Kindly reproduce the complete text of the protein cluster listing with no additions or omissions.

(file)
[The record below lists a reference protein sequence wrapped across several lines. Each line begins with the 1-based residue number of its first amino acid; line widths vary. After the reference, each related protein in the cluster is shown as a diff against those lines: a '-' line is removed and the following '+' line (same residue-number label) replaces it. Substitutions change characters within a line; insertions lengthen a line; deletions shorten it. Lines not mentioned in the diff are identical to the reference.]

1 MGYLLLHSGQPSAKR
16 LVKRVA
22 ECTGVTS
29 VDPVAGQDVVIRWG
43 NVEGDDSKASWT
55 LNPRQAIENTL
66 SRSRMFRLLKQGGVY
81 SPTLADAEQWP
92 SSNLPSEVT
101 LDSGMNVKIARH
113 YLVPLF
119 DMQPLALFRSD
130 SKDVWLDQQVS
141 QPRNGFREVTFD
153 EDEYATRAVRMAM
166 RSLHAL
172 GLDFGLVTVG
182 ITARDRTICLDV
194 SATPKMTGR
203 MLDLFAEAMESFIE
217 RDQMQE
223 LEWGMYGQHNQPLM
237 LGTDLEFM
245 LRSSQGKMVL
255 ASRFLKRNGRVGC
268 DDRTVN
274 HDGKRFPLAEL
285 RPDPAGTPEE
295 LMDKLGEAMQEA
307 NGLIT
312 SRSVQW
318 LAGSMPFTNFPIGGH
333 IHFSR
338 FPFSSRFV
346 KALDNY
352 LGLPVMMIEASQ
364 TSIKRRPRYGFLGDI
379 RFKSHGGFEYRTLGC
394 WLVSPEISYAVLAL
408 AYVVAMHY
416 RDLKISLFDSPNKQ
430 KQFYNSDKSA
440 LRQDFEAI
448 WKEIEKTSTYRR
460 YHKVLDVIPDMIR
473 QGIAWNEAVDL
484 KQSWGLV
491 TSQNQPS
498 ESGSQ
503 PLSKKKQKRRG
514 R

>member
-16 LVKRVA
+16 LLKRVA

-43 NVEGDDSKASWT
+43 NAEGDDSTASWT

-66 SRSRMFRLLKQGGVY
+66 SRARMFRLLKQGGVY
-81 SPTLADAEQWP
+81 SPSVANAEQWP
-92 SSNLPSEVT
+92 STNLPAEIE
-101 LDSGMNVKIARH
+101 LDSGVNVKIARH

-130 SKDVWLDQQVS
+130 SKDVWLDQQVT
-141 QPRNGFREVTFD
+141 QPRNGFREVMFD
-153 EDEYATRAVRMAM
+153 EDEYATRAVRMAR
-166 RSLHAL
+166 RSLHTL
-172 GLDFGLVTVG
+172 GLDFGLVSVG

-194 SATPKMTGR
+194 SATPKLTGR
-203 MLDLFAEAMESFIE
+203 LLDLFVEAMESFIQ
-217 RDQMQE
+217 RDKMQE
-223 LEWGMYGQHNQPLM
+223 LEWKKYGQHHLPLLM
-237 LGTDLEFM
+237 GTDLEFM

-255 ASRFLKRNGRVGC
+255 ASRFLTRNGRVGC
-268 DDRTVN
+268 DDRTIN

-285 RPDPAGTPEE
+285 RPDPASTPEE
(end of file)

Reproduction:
[The record below lists a reference protein sequence wrapped across several lines. Each line begins with the 1-based residue number of its first amino acid; line widths vary. After the reference, each related protein in the cluster is shown as a diff against those lines: a '-' line is removed and the following '+' line (same residue-number label) replaces it. Substitutions change characters within a line; insertions lengthen a line; deletions shorten it. Lines not mentioned in the diff are identical to the reference.]

1 MGYLLLHSGQPSAKR
16 LVKRVA
22 ECTGVTS
29 VDPVAGQDVVIRWG
43 NVEGDDSKASWT
55 LNPRQAIENTL
66 SRSRMFRLLKQGGVY
81 SPTLADAEQWP
92 SSNLPSEVT
101 LDSGMNVKIARH
113 YLVPLF
119 DMQPLALFRSD
130 SKDVWLDQQVS
141 QPRNGFREVTFD
153 EDEYATRAVRMAM
166 RSLHAL
172 GLDFGLVTVG
182 ITARDRTICLDV
194 SATPKMTGR
203 MLDLFAEAMESFIE
217 RDQMQE
223 LEWGMYGQHNQPLM
237 LGTDLEFM
245 LRSSQGKMVL
255 ASRFLKRNGRVGC
268 DDRTVN
274 HDGKRFPLAEL
285 RPDPAGTPEE
295 LMDKLGEAMQEA
307 NGLIT
312 SRSVQW
318 LAGSMPFTNFPIGGH
333 IHFSR
338 FPFSSRFV
346 KALDNY
352 LGLPVMMIEASQ
364 TSIKRRPRYGFLGDI
379 RFKSHGGFEYRTLGC
394 WLVSPEISYAVLAL
408 AYVVAMHY
416 RDLKISLFDSPNKQ
430 KQFYNSDKSA
440 LRQDFEAI
448 WKEIEKTSTYRR
460 YHKVLDVIPDMIR
473 QGIAWNEAVDL
484 KQSWGLV
491 TSQNQPS
498 ESGSQ
503 PLSKKKQKRRG
514 R

>member
-16 LVKRVA
+16 LLKRVA

-43 NVEGDDSKASWT
+43 NAEGDDSTASWT

-66 SRSRMFRLLKQGGVY
+66 SRARMFRLLKQGGVY
-81 SPTLADAEQWP
+81 SPSVANAEQWP
-92 SSNLPSEVT
+92 STNLPAEIE
-101 LDSGMNVKIARH
+101 LDSGVNVKIARH

-130 SKDVWLDQQVS
+130 SKDVWLDQQVT
-141 QPRNGFREVTFD
+141 QPRNGFREVMFD
-153 EDEYATRAVRMAM
+153 EDEYATRAVRMAR
-166 RSLHAL
+166 RSLHTL
-172 GLDFGLVTVG
+172 GLDFGLVSVG

-194 SATPKMTGR
+194 SATPKLTGR
-203 MLDLFAEAMESFIE
+203 LLDLFVEAMESFIQ
-217 RDQMQE
+217 RDKMQE
-223 LEWGMYGQHNQPLM
+223 LEWKKYGQHHLPLLM
-237 LGTDLEFM
+237 GTDLEFM

-255 ASRFLKRNGRVGC
+255 ASRFLTRNGRVGC
-268 DDRTVN
+268 DDRTIN

-285 RPDPAGTPEE
+285 RPDPASTPEE